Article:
The poem was conceived early, but wasn’t completely written until several years later. I first performed this piece in Deptford, London, and have since performed it by invite in Prague and San Francisco, and all over England.
The poem recounts a historical adventure to discover the roots of homelessness in America, from the Civil War to the Great Depression, and a metaphorical journey weaving the folklore of homelessness into the tale of one man’s daily struggle on today's streets. The recurring images of tracks are metaphors for the path we follow to find ourselves, and refer to substance abuse, an unfortunate pattern of some people who are disenfranchised from the rest of society. I also use them as markers for passing time – the rhythm of the train as it clicks and clacks along the tracks - and in recognition of the importance the railroad had on America's growth.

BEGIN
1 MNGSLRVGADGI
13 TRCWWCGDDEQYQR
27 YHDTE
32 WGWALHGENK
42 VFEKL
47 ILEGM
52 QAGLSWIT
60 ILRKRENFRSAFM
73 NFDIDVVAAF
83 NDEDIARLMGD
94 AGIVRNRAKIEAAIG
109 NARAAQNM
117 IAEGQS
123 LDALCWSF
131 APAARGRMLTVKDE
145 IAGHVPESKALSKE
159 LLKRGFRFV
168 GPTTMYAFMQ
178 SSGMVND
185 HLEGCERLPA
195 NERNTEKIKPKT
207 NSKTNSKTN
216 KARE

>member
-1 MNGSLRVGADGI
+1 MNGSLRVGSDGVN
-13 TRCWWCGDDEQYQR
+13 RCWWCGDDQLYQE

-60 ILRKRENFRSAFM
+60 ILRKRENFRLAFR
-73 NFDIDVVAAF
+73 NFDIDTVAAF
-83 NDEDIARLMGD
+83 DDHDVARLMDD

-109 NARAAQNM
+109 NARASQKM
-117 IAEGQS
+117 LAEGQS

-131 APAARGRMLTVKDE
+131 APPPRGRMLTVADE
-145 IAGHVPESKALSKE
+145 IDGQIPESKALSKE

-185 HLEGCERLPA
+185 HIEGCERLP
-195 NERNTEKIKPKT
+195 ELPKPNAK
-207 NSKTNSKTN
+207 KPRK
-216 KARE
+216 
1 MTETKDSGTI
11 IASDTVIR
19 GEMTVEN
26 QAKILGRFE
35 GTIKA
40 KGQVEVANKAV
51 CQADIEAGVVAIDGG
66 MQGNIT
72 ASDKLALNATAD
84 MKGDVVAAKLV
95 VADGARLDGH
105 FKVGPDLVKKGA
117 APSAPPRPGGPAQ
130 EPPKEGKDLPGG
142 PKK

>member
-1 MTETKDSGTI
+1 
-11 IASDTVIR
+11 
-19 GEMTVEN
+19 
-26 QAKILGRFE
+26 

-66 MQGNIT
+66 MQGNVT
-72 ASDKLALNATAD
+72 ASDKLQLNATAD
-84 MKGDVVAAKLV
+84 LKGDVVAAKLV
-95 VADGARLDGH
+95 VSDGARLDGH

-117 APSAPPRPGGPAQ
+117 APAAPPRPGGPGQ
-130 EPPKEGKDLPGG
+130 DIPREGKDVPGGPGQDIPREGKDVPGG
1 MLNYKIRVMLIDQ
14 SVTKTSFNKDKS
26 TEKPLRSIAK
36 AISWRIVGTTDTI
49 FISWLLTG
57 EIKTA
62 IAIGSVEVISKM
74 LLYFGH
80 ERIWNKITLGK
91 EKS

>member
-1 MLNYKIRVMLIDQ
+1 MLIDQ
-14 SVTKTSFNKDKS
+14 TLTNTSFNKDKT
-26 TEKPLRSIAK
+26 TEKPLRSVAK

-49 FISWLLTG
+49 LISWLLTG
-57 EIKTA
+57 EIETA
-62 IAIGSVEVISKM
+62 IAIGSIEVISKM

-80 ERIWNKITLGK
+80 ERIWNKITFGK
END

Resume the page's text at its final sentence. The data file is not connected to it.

The sketch of that archetypal figure, the Chaplinesque creation, is an intentional reference to our shared imagined history, the folklore of the traveller as tied to the celebrated tramp. However, there is also a present truth. Kerouac’s adventures of hopping freights and wandering minstrels who busk in railway yards mean little to the single mother of 3 with no home and no income; to her the mythology of the road is irrelevant and the global economic crisis a distant factor.